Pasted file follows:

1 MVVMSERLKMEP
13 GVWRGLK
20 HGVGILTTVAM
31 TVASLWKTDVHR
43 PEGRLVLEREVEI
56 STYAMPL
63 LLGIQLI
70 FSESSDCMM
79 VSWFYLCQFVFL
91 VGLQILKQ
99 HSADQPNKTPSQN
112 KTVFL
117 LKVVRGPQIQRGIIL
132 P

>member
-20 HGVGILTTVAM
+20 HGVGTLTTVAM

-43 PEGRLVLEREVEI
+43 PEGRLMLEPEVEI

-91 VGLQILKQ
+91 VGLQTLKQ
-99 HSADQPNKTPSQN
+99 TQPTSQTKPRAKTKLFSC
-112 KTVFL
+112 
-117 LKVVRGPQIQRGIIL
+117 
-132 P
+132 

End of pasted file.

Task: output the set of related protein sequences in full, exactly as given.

1 MVVMSERLKMEP
13 GVWRGLK
20 HGVGILTTVAM
31 TVASLWKTDVHR
43 PEGRLVLEREVEI
56 STYAMPL
63 LLGIQLI
70 FSESSDCMM
79 VSWFYLCQFVFL
91 VGLQILKQ
99 HSADQPNKTPSQN
112 KTVFL
117 LKVVRGPQIQRGIIL
132 P

>member
-20 HGVGILTTVAM
+20 HGVGTLTTVAM

-43 PEGRLVLEREVEI
+43 PEGRLMLEPEVEI

-91 VGLQILKQ
+91 VGLQTLKQ
-99 HSADQPNKTPSQN
+99 TQPTSQTKPRAKTKLFSC
-112 KTVFL
+112 
-117 LKVVRGPQIQRGIIL
+117 
-132 P
+132 